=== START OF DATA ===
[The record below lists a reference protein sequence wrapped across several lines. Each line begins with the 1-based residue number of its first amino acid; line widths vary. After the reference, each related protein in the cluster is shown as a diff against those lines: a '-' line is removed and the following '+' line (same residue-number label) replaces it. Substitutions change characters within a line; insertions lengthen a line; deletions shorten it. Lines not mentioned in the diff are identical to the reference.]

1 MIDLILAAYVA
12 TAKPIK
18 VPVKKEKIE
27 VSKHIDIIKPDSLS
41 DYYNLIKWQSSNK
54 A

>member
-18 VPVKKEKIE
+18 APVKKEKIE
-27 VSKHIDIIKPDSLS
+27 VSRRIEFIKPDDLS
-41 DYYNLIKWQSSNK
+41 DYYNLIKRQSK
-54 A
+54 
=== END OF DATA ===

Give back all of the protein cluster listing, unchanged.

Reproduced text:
[The record below lists a reference protein sequence wrapped across several lines. Each line begins with the 1-based residue number of its first amino acid; line widths vary. After the reference, each related protein in the cluster is shown as a diff against those lines: a '-' line is removed and the following '+' line (same residue-number label) replaces it. Substitutions change characters within a line; insertions lengthen a line; deletions shorten it. Lines not mentioned in the diff are identical to the reference.]

1 MIDLILAAYVA
12 TAKPIK
18 VPVKKEKIE
27 VSKHIDIIKPDSLS
41 DYYNLIKWQSSNK
54 A

>member
-18 VPVKKEKIE
+18 APVKKEKIE
-27 VSKHIDIIKPDSLS
+27 VSRRIEFIKPDDLS
-41 DYYNLIKWQSSNK
+41 DYYNLIKRQSK
-54 A
+54 